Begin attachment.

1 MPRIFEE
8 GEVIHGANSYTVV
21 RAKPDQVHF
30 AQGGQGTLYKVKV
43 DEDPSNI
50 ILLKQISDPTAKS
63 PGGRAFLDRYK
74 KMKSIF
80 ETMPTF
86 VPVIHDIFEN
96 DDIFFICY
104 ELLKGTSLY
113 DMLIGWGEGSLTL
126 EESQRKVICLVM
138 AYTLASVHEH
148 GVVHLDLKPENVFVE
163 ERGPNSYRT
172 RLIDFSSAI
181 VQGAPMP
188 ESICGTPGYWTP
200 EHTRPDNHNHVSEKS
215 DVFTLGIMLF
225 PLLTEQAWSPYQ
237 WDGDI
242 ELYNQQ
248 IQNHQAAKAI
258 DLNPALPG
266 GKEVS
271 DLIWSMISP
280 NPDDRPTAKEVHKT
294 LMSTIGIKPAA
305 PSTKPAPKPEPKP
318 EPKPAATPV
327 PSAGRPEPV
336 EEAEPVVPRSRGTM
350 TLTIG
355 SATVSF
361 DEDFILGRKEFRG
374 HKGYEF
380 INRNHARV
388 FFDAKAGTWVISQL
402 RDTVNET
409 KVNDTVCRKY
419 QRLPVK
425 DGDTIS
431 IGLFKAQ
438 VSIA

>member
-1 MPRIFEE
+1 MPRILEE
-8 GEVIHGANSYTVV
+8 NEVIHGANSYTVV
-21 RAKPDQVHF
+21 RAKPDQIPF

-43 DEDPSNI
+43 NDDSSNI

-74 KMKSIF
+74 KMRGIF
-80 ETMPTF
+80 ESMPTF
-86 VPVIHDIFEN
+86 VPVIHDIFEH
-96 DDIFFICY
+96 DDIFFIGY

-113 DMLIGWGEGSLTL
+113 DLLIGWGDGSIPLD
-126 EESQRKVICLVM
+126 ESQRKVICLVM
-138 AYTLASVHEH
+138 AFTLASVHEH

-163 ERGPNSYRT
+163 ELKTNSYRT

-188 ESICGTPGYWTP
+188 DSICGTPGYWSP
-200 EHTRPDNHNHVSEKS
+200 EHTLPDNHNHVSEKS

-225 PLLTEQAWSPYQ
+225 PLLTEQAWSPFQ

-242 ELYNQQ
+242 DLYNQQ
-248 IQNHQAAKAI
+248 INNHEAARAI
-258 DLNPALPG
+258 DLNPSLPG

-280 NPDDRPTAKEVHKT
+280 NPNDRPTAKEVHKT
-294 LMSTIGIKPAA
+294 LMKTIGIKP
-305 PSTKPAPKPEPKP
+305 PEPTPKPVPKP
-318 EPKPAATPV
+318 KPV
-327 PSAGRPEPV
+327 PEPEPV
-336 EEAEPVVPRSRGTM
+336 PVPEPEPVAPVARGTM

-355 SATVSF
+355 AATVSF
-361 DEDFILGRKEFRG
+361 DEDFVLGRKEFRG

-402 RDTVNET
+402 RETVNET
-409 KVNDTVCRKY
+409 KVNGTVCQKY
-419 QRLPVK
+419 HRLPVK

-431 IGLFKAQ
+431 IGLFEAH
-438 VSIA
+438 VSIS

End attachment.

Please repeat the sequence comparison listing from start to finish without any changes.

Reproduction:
1 MPRIFEE
8 GEVIHGANSYTVV
21 RAKPDQVHF
30 AQGGQGTLYKVKV
43 DEDPSNI
50 ILLKQISDPTAKS
63 PGGRAFLDRYK
74 KMKSIF
80 ETMPTF
86 VPVIHDIFEN
96 DDIFFICY
104 ELLKGTSLY
113 DMLIGWGEGSLTL
126 EESQRKVICLVM
138 AYTLASVHEH
148 GVVHLDLKPENVFVE
163 ERGPNSYRT
172 RLIDFSSAI
181 VQGAPMP
188 ESICGTPGYWTP
200 EHTRPDNHNHVSEKS
215 DVFTLGIMLF
225 PLLTEQAWSPYQ
237 WDGDI
242 ELYNQQ
248 IQNHQAAKAI
258 DLNPALPG
266 GKEVS
271 DLIWSMISP
280 NPDDRPTAKEVHKT
294 LMSTIGIKPAA
305 PSTKPAPKPEPKP
318 EPKPAATPV
327 PSAGRPEPV
336 EEAEPVVPRSRGTM
350 TLTIG
355 SATVSF
361 DEDFILGRKEFRG
374 HKGYEF
380 INRNHARV
388 FFDAKAGTWVISQL
402 RDTVNET
409 KVNDTVCRKY
419 QRLPVK
425 DGDTIS
431 IGLFKAQ
438 VSIA

>member
-1 MPRIFEE
+1 MPRILEE
-8 GEVIHGANSYTVV
+8 NEVIHGANSYTVV
-21 RAKPDQVHF
+21 RAKPDQIPF

-43 DEDPSNI
+43 NDDSSNI

-74 KMKSIF
+74 KMRGIF
-80 ETMPTF
+80 ESMPTF
-86 VPVIHDIFEN
+86 VPVIHDIFEH
-96 DDIFFICY
+96 DDIFFIGY

-113 DMLIGWGEGSLTL
+113 DLLIGWGDGSIPLD
-126 EESQRKVICLVM
+126 ESQRKVICLVM
-138 AYTLASVHEH
+138 AFTLASVHEH

-163 ERGPNSYRT
+163 ELKTNSYRT

-188 ESICGTPGYWTP
+188 DSICGTPGYWSP
-200 EHTRPDNHNHVSEKS
+200 EHTLPDNHNHVSEKS

-225 PLLTEQAWSPYQ
+225 PLLTEQAWSPFQ

-242 ELYNQQ
+242 DLYNQQ
-248 IQNHQAAKAI
+248 INNHEAARAI
-258 DLNPALPG
+258 DLNPSLPG

-280 NPDDRPTAKEVHKT
+280 NPNDRPTAKEVHKT
-294 LMSTIGIKPAA
+294 LMKTIGIKP
-305 PSTKPAPKPEPKP
+305 PEPTPKPVPKP
-318 EPKPAATPV
+318 KPV
-327 PSAGRPEPV
+327 PEPEPV
-336 EEAEPVVPRSRGTM
+336 PVPEPEPVAPVARGTM

-355 SATVSF
+355 AATVSF
-361 DEDFILGRKEFRG
+361 DEDFVLGRKEFRG

-402 RDTVNET
+402 RETVNET
-409 KVNDTVCRKY
+409 KVNGTVCQKY
-419 QRLPVK
+419 HRLPVK

-431 IGLFKAQ
+431 IGLFEAH
-438 VSIA
+438 VSIS